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ilbegone
10-20-2009, 12:15 PM
Riverside rabbi took nontraditional path

October 16, 2009

By DAVID OLSON
The Press-Enterprise

Rabbi Suzanne Singer spent 20 years as a television programming executive and an Emmy Award-winning producer. She didn't grow up in a religious family and rarely attended synagogue.

When she was in her 30s, Singer began reading the Bible and pondering what it means to be a Jew. That was the beginning of a journey that led her to rabbinical school and later to Riverside's Temple Beth El, which last year named her its rabbi.

Today, at 56, Singer is more content than she's ever been. She feels fulfilled being able to dedicate her life to helping others, reading sacred texts and preserving Jewish traditions.

"It's not entirely different from TV," Singer said. "I went into TV to make the world a better place. And that's why I became a rabbi."

Singer was idealistic when she went to journalism school. While at the Public Broadcasting Service, she produced a show that taught children social skills and respect for diversity, and she won two Emmys for other programs.

Yet she became disillusioned by the behind-the-scenes machinations and office politics.

"On the air, great shows," Singer said. "Behind the scenes, misery."

Singer grew up in New York City in a largely secular Jewish family. They attended synagogue only for major Jewish holidays. They had a Christmas tree.

Yet it was her mother, Nicole Silberkleit, who more than anyone led her to become a rabbi. Silberkleit survived Auschwitz, the Nazi concentration camp. Her mother's parents, brother and grandmother died there.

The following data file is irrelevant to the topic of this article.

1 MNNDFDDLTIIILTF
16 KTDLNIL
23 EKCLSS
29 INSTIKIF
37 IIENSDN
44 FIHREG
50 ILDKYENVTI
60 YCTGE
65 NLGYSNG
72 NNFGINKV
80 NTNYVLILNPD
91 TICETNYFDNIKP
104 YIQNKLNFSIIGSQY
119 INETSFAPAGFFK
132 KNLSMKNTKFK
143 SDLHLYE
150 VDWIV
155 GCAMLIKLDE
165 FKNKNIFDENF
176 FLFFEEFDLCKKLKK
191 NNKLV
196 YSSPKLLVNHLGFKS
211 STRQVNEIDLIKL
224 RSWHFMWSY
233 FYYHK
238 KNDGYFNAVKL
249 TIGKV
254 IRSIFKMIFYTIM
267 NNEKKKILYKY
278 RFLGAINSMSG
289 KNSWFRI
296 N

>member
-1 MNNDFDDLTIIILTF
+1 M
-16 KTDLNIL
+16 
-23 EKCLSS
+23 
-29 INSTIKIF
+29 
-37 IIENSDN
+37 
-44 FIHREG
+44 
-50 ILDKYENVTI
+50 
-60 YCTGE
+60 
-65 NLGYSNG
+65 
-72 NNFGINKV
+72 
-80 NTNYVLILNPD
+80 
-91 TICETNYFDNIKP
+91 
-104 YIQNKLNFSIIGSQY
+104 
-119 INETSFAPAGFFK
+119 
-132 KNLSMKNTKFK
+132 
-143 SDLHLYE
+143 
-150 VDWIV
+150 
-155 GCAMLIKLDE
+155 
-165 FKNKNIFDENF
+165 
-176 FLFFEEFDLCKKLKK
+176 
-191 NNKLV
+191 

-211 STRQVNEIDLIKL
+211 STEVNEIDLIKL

Haunted by Call

"I was really driven by 'How could this happen?' and 'What can we do to prevent this from happening again? " Singer said. "This really haunted me my whole life. ... I feel an obligation to do something about what is unjust in the world."

Even as her mother's experiences spurred her to become a rabbi, it also was one reason Singer didn't develop a connection to God until later in life. She couldn't understand how God could allow something as horrific as the Holocaust to occur.

"One of the things I had to get over was my anger at God, the idea of 'Look what happened to my mother. Look what happens to people all over the world, whether it is in Darfur or wherever it is,' " she said.

Classes on modern Jewish thought she took at Hebrew Union College -- mostly at the institution's Los Angeles campus -- helped her work through that.

Singer first went to the college to pursue a master's degree in Judaic studies. She briefly thought of becoming a rabbi in the 1980s, when she began attending lay-led worship services with a friend. For years, she pushed the idea out of her mind. While at Hebrew Union, she finally committed herself.

"I had known it for 10 years and it was crying out at me: 'It's so obvious you want to do this. Why are you fighting it?' " Singer said.

Her first post after ordination in 2003 was as assistant rabbi at a large Oakland congregation. In 2005, she became interim rabbi at Temple Beth El, and later regional director of the Introduction to Judaism program for the Union for Reform Judaism.

In February 2008, she returned to Temple Beth El as rabbi, the first woman to lead the congregation.

Nuanciing Politics